Amy Litt

Director of Plant Genomics and Cullman Curator

Ph.D., City University of New York/New York Botanical Garden
New York (1999)
"Floral morphology and phylogeny of Vochysiaceae"
Expertise: Flowering plant morphology and the molecular mechanisms underlying flower and fruit development


My interests are in the genetic mechanisms that underlie differences in plant structure and function.  My work combines genomic, molecular, morphologic, and phylogenetic techniques to discover how evolutionary changes in gene structure and function have produced the diversity of plants we see around us.

We are using molecular techniques to identify genes involved in the evolution of fleshy fruits from dry fruits in Solanaceae (tomato and tobacco family). During Solanaceae evolution there was a shift from dry fruit(e.g., the capsule of tobacco) to fleshy (e.g., the berry of tomato). In addition, there are examples of independently evolved berries in the family. The data allow us to define the molecular processes that are required to make a fleshy fruit, and to determine if species that evolved fleshy fruit separately use the same processes. We are currently focused on the role of the FRUITFULL MADS-box gene lineage in fruit development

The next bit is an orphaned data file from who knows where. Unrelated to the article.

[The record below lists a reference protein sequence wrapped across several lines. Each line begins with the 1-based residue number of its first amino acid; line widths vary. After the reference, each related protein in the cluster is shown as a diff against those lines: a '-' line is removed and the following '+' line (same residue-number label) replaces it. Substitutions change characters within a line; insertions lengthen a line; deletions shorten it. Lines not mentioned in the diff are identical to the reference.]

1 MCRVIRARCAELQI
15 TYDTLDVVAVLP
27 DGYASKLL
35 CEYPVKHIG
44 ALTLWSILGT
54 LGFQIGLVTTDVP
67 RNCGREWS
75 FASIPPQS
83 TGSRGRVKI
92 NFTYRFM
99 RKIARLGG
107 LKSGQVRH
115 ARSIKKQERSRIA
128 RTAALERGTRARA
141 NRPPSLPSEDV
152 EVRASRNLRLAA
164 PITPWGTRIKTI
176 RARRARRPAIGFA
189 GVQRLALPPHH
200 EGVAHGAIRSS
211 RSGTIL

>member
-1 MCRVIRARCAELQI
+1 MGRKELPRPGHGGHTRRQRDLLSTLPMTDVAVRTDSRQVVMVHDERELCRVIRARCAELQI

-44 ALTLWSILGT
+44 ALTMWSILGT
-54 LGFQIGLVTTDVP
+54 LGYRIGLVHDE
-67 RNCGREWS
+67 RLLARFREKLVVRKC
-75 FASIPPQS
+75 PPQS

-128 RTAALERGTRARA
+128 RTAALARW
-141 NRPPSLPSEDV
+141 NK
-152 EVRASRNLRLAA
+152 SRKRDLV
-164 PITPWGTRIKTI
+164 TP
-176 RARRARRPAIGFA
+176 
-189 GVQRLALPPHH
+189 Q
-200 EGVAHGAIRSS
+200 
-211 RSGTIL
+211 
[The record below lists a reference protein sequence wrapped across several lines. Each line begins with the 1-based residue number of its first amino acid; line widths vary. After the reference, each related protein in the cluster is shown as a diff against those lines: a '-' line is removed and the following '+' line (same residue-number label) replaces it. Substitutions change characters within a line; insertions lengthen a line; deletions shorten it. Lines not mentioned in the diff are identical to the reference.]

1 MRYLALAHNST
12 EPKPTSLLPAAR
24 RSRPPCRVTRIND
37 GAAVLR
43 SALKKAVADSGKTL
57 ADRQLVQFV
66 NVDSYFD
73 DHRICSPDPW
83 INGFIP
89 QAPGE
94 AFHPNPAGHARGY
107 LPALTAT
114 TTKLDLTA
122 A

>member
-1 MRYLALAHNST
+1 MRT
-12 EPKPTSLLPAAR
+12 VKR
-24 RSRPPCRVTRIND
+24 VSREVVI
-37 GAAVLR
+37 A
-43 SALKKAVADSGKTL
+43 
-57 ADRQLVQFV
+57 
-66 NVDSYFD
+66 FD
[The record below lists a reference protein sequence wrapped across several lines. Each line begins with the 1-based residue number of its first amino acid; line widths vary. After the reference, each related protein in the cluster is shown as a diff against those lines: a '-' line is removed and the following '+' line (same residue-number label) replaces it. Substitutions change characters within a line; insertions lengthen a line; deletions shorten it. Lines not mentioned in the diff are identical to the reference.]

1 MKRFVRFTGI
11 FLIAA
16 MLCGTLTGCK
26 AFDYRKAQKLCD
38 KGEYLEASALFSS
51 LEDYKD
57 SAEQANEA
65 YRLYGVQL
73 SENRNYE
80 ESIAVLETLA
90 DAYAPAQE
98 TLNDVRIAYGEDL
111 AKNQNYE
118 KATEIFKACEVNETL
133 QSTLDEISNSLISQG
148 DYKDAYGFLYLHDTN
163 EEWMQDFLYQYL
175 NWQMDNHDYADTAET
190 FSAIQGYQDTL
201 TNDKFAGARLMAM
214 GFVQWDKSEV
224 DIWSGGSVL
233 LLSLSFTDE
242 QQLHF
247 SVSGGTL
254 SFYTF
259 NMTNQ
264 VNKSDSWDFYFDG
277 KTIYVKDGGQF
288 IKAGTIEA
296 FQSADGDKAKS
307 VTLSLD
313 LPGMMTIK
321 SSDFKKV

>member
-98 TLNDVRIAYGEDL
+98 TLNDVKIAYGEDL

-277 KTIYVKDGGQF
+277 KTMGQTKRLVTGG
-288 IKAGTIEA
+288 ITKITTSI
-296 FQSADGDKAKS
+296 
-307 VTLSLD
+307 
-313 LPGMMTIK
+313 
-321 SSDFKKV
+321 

Several other projects add a population genetic or ecological component to the research. These include a project focused on the role of epigenetic modification in the domestication of tomato, the genetic basis of a rapid evolutionary shift in flowering time in response to drought in a weedy mustard, the complex relationships between plant and soil microbial diversity in the deciduous forest of the northeast US, and ethnobotanical, chemical, and genomic analyses of Andean blueberries that are tremendously high in antioxidant compounds.

I also continue my interest in the phylogeny and floral morphology of Vochysiaceae, a tropical family known for its beautiful and unusual flowers. Many questions remain regarding the structure and development of these flowers, as well as in the relationships of the species and genera.